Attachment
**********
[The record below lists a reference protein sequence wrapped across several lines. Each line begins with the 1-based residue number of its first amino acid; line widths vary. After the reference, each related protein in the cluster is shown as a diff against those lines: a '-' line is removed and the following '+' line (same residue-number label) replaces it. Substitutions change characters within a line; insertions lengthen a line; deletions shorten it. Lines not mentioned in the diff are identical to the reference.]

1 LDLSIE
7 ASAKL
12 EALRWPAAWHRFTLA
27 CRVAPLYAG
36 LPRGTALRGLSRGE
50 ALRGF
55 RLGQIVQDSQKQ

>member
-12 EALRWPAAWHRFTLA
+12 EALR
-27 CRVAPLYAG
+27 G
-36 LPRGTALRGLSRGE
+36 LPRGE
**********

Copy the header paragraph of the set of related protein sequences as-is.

[The record below lists a reference protein sequence wrapped across several lines. Each line begins with the 1-based residue number of its first amino acid; line widths vary. After the reference, each related protein in the cluster is shown as a diff against those lines: a '-' line is removed and the following '+' line (same residue-number label) replaces it. Substitutions change characters within a line; insertions lengthen a line; deletions shorten it. Lines not mentioned in the diff are identical to the reference.]